DisplayMate said this results in images that automatically appear with "the correct colors, neither over-saturated or under-saturated." In total, the publication said the iPhone X has the "highest absolute color accuracy of any display we have ever tested," with a display that is "visually indistinguishable from perfect."
Most Smartphones and Tablets generally provide only one to up to several fixed Color Gamuts. The iPhone X has Automatic Color Management that automatically switches to the proper Color Gamut for any displayed image content within the Wide DCI-P3 Color Space that has an ICC Profile, so images automatically appear with the correct colors, neither over-saturated or under-saturated. Color Management with multiple and varying Color Gamuts are a very useful and important state-of-the-art capability that all manufacturers will need to provide in the future.

The Absolute Color Accuracy of the iPhone X is Truly Impressive as shown in these Figures. It has an Absolute Color Accuracy of 1.0 JNCD for the sRGB / Red.709 Color Gamut that is used for most current consumer content, and 0.9 JNCD for the Wider DCI-P3 Color Gamut that is used for 4K UHD TVs and Digital Cinema. It is the most color accurate display that we have ever measured. It is Visually Indistinguishable From Perfect, and is very likely considerably better than any mobile display, monitor, TV or UHD TV that you have.
Ultimately, DisplayMate mentioned that what makes the iPhone X's display truly impressive is something called "Precision Display Calibration," which it says transforms the OLED hardware "into a superbly accurate, high performance, and gorgeous display." More in-depth analysis of the iPhone X's OLED screen can be found in DisplayMate's shoot-out right here.

Article Link: DisplayMate: iPhone X Has the 'Most Innovative and High Performance' Smartphone Display Ever Tested
 

Geert76

macrumors 68000
Feb 28, 2014
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I like the oled screen on this iPhone X. But I am still struggling with the best possible settings to get the best out of the oled screen.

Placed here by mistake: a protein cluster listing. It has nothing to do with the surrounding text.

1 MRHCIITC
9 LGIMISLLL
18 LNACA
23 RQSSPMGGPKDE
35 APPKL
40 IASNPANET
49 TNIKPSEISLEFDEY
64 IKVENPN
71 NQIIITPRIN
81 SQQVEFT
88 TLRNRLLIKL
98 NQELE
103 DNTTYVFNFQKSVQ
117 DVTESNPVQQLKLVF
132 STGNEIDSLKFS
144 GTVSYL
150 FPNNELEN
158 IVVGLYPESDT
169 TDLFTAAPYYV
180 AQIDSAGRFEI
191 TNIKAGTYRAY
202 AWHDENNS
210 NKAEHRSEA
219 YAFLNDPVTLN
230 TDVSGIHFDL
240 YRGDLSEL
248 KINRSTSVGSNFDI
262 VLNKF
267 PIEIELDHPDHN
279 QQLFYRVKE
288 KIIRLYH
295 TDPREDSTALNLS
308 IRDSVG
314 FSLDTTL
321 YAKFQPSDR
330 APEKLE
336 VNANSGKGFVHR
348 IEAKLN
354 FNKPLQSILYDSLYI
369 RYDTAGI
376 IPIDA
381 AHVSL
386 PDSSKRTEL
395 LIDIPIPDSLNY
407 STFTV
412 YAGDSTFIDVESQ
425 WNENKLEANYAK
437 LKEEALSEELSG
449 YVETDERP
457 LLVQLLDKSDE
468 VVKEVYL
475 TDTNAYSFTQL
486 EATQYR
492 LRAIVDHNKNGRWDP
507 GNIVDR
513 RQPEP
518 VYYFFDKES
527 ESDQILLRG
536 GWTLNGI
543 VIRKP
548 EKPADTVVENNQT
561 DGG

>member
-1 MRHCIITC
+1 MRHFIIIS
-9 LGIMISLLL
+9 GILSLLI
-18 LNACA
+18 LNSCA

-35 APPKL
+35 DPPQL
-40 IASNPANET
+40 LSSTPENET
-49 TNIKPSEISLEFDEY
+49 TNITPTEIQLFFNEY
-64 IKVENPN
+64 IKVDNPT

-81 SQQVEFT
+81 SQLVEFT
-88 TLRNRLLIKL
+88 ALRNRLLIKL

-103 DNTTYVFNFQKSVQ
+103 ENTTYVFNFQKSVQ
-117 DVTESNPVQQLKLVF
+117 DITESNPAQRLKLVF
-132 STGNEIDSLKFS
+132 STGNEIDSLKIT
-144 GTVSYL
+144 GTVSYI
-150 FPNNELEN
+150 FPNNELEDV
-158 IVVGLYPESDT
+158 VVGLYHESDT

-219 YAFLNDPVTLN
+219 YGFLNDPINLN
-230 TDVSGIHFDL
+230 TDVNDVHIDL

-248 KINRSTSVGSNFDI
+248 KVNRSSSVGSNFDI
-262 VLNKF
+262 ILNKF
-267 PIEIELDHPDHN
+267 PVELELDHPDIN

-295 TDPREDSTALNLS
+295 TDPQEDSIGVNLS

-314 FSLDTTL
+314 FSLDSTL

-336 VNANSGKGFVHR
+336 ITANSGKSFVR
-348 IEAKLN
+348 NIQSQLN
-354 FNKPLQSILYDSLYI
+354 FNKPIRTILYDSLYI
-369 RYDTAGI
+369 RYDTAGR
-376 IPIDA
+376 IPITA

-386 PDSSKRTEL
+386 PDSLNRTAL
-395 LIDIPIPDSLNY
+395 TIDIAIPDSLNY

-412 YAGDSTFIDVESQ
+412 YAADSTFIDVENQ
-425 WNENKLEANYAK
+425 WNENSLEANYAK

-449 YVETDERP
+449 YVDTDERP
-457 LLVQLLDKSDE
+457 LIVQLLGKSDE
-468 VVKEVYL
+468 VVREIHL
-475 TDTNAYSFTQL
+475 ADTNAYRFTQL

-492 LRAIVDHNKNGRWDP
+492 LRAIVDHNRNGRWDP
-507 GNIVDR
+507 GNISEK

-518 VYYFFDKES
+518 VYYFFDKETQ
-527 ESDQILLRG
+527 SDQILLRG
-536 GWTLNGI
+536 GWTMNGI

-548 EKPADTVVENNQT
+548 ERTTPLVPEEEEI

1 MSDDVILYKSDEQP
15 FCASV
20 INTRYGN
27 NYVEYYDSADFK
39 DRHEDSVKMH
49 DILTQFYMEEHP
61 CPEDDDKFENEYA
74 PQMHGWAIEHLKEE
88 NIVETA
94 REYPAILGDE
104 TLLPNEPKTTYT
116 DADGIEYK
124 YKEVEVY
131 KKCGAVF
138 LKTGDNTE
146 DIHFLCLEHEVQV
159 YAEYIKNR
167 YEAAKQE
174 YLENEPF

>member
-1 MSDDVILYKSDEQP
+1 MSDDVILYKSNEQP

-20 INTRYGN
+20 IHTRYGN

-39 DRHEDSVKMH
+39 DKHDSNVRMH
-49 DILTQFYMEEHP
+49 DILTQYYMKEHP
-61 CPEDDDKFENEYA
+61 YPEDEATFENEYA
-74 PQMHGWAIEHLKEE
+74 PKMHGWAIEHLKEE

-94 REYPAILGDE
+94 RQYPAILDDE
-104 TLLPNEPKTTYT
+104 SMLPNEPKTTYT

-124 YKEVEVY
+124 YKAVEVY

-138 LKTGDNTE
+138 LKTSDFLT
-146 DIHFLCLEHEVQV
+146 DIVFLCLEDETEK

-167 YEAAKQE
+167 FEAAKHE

Anyone tweaking some display settings? Or you all leave it on Auto and TrueTone on? Cause I thingk TrueTone on the X is way to yellow-ish.

And then there is the color shifting ofcourse...but I read this is common for almost all smartphone screen...is it?
 
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DotCom2

macrumors 601
Feb 22, 2009
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I like the oled screen on this iPhone X. But I am still struggling with the best possible settings to get the best out of the oled screen.

Anyone tweaking some display settings? Or you all leave it on Auto and TrueTone on? Cause I thingk TrueTone on the X is way to yellow-ish.

And then there is the color shifting ofcourse...but I read this is common for almost all smartphone screen...is it?
yeah, I turned True Tone off because I didn't like it either but maybe I will try again later with tweaks to see how it goes. It was just a little too yellow for me.
 

SashJ

macrumors regular
Oct 10, 2017
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I like the oled screen on this iPhone X. But I am still struggling with the best possible settings to get the best out of the oled screen.

Anyone tweaking some display settings? Or you all leave it on Auto and TrueTone on? Cause I thingk TrueTone on the X is way to yellow-ish.

And then there is the color shifting ofcourse...but I read this is common for almost all smartphone screen...is it?
What do they mean by colour shifting?
 
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Cosmosent

macrumors 65816
Apr 20, 2016
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It puzzles me that so many people still get this wrong ... specifically, DCI-P3 != Apple's Display P3 ... the gamma curves are different !
 

happyslayer

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Feb 3, 2008